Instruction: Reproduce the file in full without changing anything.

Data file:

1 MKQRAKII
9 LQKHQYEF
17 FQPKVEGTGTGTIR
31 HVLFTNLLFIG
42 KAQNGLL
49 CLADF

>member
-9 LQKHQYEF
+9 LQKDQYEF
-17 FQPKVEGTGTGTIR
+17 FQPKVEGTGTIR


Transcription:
1 MKQRAKII
9 LQKHQYEF
17 FQPKVEGTGTGTIR
31 HVLFTNLLFIG
42 KAQNGLL
49 CLADF

>member
-9 LQKHQYEF
+9 LQKDQYEF
-17 FQPKVEGTGTGTIR
+17 FQPKVEGTGTIR